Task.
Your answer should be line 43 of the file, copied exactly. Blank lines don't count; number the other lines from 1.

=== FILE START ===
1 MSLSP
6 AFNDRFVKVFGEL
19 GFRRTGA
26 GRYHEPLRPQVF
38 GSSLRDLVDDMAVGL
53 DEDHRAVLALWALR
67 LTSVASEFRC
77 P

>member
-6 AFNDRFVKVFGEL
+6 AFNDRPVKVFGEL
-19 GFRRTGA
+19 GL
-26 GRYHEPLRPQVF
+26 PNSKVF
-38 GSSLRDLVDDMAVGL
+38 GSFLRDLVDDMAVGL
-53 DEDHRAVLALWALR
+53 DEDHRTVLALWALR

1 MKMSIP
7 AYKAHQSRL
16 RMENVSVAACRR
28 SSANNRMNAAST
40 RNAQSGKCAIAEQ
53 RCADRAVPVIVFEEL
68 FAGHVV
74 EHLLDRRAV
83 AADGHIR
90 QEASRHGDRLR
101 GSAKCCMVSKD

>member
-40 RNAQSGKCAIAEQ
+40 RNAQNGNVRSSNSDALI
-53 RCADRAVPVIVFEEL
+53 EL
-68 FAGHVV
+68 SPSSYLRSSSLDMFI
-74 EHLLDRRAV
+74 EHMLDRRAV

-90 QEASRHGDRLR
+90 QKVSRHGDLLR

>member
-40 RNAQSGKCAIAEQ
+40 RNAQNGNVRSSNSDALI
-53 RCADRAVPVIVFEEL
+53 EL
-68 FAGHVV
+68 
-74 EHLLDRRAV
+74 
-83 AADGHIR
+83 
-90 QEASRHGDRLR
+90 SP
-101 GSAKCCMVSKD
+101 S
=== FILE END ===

-40 RNAQSGKCAIAEQ